Cats with gingivitis are all too common. Gingivitis is the inflammation of the gums. One of the main reasons for this in cats, is the lack of raw bones in their diet. A cat who has daily bones, such as chicken necks or chicken wings, to crunch up, rarely has gingivitis.

gingivitis

Raw bones in a healthy cat’s diet serves at least four purposes:

  1.  bones keep the teeth clean, preventing tartar building up
  2.  bones massage the gums, keeping them healthy
  3.  the crunching of bones keeps cats happy – it’s how they evolved
  4.  ingesting bones are a natural, balanced mineral supply for building healthy bones

Sadly, many people don’t feed their cats a raw meat and bones diet, so mouth problems are rife. The normal treatment of antibiotics and teeth removal does nothing to enhance such a cat’s already badly damaged immune system.

Once the problem has started, it seems an endless round of continued and regular toxic treatment. Medical treatment needs to be ever stronger to deal with the problem. This is damaging to your cat and your wallet.

Is there an alternative? Is it too late to introduce a raw meat and bones diet?

There are always alternatives to everything. And it’s never too late to try anything.

Cats with gingivitis respond very well to homeopathic treatment. The medicine will depend on the individual symptoms of your cat. This is best left to the skills of a homeopath, preferably one who treats animals.

Once your cats gingivitis is sorted out and pain is no longer experienced on eating, then you can start introducing a raw meat and bones diet. In the early stages, it’s best to cut up the necks or wings into bite size pieces. This makes it easier for an older cat, or one entrenched in old ways.

Learn how to feed and care for your cat naturally, for a longer and healthier life.

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Madeleine Innocent
Madeleine Innocent

You know how often people struggle with their cat’s health? They want to know WHY they suffer with health issues and all their veterinarian can offer is drugs and more drugs? They feel helpless and at the mercy of another. Well, what I do is to help you pinpoint WHY your cat is getting sick and implement a strategy that takes you to a feeling of empowerment, of being in control of their life. A strategy that restores their health and allows you, and them, to enjoy life. Discover Your Cat’s Path to Vibrant Health Naturally.

    8 replies to "Cats With Gingivitis and How to Resolve it Naturally"

    • Marion Schubert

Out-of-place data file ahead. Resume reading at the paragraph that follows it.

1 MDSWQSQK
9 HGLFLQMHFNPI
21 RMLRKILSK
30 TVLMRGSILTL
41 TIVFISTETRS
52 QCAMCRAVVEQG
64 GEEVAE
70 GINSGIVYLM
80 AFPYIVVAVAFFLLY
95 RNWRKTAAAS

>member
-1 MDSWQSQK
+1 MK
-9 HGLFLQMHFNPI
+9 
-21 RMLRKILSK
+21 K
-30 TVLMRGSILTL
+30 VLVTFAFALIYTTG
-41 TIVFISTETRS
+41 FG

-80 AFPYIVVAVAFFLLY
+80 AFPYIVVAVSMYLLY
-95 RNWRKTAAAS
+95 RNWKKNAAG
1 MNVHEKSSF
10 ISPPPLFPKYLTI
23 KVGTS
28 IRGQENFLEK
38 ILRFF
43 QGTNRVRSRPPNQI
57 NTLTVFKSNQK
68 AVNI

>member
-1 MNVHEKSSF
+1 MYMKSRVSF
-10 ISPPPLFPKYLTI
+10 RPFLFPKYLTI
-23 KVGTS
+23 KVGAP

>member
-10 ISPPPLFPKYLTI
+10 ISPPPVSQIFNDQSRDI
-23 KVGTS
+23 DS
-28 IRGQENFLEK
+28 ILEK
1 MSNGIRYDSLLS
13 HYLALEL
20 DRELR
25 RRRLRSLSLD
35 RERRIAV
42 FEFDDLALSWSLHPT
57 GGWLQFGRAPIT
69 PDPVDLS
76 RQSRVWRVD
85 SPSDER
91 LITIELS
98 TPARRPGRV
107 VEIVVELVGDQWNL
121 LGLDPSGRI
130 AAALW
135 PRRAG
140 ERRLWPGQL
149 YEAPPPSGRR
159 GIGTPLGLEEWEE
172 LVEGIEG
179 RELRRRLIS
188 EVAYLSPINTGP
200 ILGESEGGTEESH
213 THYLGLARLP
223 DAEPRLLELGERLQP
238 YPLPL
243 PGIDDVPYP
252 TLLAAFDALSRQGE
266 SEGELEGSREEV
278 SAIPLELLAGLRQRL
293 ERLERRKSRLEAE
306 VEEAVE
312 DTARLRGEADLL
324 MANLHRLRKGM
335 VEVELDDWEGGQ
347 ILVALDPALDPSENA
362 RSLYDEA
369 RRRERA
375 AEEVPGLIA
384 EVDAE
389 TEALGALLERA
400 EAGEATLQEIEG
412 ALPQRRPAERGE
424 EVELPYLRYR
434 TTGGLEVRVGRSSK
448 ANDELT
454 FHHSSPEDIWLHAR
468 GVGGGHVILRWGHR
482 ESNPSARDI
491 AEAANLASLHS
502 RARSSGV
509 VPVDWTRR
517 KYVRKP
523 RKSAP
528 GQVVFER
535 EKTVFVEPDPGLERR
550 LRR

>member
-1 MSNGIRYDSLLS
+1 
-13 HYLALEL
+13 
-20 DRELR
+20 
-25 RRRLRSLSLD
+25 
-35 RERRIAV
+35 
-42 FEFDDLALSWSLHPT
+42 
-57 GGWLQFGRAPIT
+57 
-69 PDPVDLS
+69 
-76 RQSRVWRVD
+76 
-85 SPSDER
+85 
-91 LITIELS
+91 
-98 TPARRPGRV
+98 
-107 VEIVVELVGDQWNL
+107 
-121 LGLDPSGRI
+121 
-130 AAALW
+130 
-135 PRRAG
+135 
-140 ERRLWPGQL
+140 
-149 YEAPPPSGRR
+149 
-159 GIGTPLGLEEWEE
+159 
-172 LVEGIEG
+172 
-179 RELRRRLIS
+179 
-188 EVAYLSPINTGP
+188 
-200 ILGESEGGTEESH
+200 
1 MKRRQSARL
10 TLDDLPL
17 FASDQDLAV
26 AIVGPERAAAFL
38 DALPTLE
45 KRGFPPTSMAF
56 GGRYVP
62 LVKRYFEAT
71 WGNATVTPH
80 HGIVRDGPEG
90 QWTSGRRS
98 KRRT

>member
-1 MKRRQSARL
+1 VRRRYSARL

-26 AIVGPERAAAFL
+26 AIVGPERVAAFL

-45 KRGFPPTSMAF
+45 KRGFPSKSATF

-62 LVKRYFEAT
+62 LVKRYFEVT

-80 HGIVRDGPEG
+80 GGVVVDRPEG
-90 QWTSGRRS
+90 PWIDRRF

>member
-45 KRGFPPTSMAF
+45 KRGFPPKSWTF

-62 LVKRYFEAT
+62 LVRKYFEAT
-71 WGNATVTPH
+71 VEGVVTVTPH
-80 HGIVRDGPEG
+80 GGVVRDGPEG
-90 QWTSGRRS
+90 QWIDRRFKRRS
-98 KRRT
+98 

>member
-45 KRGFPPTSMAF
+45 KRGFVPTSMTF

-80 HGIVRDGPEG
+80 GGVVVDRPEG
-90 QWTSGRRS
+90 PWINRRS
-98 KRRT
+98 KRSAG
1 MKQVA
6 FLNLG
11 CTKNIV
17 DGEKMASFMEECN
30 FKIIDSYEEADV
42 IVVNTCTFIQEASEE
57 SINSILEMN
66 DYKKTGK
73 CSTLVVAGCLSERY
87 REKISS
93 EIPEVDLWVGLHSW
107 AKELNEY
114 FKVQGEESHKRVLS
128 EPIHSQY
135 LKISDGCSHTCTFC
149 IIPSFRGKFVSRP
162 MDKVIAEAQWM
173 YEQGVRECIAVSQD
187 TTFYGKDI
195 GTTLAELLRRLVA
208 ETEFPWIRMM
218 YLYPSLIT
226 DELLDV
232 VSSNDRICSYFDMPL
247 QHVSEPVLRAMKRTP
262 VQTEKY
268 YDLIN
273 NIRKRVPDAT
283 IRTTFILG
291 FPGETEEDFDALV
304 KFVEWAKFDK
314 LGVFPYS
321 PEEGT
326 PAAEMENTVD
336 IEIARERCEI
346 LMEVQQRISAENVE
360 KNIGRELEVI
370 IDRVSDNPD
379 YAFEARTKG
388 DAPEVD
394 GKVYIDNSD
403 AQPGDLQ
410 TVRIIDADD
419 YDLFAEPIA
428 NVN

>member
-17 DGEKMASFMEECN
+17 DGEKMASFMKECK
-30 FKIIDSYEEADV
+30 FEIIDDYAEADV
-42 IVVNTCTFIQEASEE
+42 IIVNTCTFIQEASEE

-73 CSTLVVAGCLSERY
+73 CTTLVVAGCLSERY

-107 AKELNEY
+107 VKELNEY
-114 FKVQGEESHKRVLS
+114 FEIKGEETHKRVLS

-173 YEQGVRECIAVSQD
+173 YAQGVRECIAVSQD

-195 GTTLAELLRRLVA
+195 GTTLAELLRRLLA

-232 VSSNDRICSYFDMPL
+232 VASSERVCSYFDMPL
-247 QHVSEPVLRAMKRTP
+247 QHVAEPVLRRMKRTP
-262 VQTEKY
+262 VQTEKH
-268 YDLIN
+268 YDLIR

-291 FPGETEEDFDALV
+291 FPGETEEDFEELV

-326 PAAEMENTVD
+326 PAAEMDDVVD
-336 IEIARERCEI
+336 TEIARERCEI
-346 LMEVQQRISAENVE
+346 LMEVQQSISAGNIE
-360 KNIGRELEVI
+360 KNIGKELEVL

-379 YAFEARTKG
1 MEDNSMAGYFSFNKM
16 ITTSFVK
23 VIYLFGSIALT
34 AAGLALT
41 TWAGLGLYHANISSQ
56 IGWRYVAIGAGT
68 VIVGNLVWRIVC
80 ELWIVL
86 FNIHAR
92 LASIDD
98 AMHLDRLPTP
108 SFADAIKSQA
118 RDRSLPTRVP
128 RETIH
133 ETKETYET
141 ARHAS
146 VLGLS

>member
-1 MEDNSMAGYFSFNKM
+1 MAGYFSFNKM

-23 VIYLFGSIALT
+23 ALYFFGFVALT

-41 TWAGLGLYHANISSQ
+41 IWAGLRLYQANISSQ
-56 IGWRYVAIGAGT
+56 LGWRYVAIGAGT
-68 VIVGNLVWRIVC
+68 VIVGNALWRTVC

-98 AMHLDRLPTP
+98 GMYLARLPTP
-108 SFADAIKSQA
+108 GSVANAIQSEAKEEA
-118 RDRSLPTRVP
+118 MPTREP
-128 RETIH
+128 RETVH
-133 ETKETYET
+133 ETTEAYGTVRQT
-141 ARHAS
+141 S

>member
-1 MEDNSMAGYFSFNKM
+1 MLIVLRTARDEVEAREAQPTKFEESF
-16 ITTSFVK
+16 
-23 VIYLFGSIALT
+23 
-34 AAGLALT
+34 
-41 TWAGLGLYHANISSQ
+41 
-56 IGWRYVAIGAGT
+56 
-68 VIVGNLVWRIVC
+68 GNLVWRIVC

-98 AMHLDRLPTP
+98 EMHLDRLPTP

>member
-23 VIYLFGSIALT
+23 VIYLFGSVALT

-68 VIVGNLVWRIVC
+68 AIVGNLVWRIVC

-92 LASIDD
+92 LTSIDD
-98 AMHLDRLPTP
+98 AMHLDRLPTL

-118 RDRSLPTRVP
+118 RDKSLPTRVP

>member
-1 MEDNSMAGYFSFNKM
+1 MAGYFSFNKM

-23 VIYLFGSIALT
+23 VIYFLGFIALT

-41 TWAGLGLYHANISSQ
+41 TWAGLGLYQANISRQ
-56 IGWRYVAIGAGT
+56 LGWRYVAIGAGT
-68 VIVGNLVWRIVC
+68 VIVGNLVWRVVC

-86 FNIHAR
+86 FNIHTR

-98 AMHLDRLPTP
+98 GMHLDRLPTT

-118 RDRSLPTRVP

Thank you for this great post!
      I have a 3 year old male domestic short hair with gingivitis and have spent a few weeks going to the Vet but there is no improvement. I am trying to switch to a raw diet, hoping it will ‘cure’ him and relieve him of pain. However, he does not show any interest in raw food, nor is there a homeopathic vet in my area.

      Do you have any advice for me?
      Kindest Regards
      Marion Schubert

    • Madeleine Innocent

      Veterinary treatment rarely treats the cause of the problem, just the effect. Yes, converting a cat to a healthy diet is not necessarily without its problems. I go into this in my ebook. There are many things you can get wrong and end up frustrated. Your cat may need some help for the pain, but the diet will prevent it returning. You don’t need to physically consult with a homeopath to get the results you want. We don’t go on physical examinations, but rather symptoms. These can easily be relayed on the phone or Skype.

    • Carrell Halley

      I am wondering if there is a vegetarian alternative to raw chicken bones for cats with gingivitis? Since I allow NO meat into my home it is difficult for me to buy it, let alone cut raw bones into bite sized pieces for my cat. Any suggestions, or do I just have to ‘bite the bullet’?

      Thank you
      Carrell

    • Madeleine Innocent

      Carrell, if you allow NO meat into your house (and I do sympathise with your sentiments, being a vegan myself), then you need to find another home for your cat. Cats are OBLIGATE CARNIVORES, which means they MUST have meat and bones to survive.

    • maria

      Hi,

      My cat Kafka is a loving soul, in three years he never scratched or bit anyone. We rescued him in Mexico and brought him to Canada. The vet says we have to extract all of his teeth because the bacteria is in his stomach and all the teeth are damaged. We tried givinh his human urine as a natural way tu cure him but that didn’t work. We also tried putting propolis on his gums but that was mcuh too painful. It has been a few months now and Kafka is very skinny. I’m going to try the raw diet; however, I’d love to know if there is anything else we can do, our situation is desperate. Thank you very much for your help.

    • Madeleine Innocent

      Yes, the diet is critical, but I suggest he also needs homeopathic help. Check out my details at the top.

    • catcatcat

      do fish bones work the same? and if he isn’t interested can i do something to make them yummier? or more appealing?

    • Madeleine Innocent

      Some cats do fish naturally, so bones found in small fish are fine. Although good for a source of macro minerals, they have little value for cleaning teeth or massaging gums.

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